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Fully randomized conjoint analysis can mitigate many of the shortcomings of traditional survey methods in estimating attitudes on controversial topics. This chapter explains how we applied conjoint analysis at seven universities and describes the population of participants in our experiments.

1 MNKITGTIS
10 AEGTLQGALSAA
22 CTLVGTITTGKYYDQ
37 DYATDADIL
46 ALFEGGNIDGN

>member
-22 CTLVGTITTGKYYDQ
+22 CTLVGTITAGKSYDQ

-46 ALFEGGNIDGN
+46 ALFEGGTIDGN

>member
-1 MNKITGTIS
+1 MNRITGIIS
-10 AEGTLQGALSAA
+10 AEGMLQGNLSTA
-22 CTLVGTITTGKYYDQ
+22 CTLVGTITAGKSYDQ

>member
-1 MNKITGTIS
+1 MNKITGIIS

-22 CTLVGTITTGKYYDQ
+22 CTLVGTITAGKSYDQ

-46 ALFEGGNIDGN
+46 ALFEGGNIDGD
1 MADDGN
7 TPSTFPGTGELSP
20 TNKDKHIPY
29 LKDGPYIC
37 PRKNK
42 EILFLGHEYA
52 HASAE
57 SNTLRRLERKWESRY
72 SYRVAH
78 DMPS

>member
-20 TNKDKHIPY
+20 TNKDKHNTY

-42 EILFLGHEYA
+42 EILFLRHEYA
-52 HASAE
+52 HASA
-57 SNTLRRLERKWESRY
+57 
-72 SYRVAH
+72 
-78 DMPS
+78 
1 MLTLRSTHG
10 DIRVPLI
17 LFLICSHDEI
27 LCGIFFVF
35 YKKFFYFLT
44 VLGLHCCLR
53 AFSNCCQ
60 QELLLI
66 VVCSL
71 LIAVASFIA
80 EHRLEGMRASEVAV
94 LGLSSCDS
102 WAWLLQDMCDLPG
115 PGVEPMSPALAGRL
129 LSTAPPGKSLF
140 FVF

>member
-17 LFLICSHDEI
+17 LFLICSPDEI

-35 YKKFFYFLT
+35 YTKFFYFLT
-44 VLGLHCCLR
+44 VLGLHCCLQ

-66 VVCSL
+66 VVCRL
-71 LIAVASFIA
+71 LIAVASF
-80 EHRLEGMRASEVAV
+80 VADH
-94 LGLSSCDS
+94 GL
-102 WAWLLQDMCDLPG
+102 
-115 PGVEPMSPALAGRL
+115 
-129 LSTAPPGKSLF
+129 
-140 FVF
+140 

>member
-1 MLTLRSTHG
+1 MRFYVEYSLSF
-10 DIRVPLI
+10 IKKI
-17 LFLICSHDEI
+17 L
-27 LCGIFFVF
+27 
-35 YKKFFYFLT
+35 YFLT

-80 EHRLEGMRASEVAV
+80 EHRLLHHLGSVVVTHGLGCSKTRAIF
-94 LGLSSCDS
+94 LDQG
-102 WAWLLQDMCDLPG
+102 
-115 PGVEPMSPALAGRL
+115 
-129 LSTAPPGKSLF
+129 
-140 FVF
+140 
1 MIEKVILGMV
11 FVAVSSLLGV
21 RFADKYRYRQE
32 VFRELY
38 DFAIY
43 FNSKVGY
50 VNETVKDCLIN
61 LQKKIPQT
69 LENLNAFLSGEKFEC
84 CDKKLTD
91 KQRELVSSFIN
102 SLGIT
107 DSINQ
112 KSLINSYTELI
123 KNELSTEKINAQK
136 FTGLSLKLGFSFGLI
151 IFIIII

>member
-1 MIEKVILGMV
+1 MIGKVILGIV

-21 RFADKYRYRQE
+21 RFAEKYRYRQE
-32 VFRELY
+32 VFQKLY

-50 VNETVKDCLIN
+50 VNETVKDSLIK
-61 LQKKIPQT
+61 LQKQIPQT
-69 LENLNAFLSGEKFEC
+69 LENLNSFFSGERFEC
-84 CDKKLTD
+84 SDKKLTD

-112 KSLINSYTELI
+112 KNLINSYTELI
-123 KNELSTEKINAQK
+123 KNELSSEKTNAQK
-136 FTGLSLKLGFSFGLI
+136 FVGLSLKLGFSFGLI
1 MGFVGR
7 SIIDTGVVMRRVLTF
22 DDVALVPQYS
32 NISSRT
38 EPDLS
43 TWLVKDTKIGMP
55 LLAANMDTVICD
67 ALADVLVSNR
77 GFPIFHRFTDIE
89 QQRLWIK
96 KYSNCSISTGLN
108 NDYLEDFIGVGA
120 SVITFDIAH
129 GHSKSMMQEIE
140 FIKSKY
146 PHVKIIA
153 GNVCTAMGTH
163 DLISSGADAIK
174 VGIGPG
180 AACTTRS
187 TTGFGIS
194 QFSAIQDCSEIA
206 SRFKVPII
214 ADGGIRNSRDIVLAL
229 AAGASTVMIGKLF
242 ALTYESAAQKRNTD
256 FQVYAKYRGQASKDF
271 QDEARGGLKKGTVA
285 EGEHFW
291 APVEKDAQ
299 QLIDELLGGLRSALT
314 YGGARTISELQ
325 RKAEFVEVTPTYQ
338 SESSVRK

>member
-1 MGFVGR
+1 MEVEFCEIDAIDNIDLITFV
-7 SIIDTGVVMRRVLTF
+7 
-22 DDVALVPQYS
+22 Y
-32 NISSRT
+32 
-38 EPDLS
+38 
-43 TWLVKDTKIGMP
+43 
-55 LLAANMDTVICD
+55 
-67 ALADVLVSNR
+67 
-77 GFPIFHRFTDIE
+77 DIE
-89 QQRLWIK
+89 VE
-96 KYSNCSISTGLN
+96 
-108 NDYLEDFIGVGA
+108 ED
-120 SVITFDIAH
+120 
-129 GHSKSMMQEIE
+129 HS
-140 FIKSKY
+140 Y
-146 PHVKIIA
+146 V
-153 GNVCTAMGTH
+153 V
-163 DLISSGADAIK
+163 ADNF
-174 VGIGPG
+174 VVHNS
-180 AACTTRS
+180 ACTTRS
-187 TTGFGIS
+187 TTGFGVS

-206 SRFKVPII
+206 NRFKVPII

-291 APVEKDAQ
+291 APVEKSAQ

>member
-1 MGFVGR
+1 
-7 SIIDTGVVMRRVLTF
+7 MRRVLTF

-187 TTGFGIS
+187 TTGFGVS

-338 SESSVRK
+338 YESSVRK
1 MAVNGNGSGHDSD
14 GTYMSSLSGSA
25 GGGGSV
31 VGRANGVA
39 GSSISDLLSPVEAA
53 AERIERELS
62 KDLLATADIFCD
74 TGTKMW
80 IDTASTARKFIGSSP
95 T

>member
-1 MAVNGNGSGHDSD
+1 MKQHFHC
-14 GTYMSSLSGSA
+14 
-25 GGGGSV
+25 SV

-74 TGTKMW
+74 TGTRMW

This chapter reports on results from conjoint experiments on undergraduate admissions conducted at the University of New Mexico and the University of Nevada that included both faculty and student participants. It shows that pro-diversity preferences among faculty are substantially stronger even than those among students. We conjecture that the source of these differences could be generational, or could reflect that students interact primarily with junior and contingent faculty who are likely drawn from more demographically diverse backgrounds than permanent faculty.
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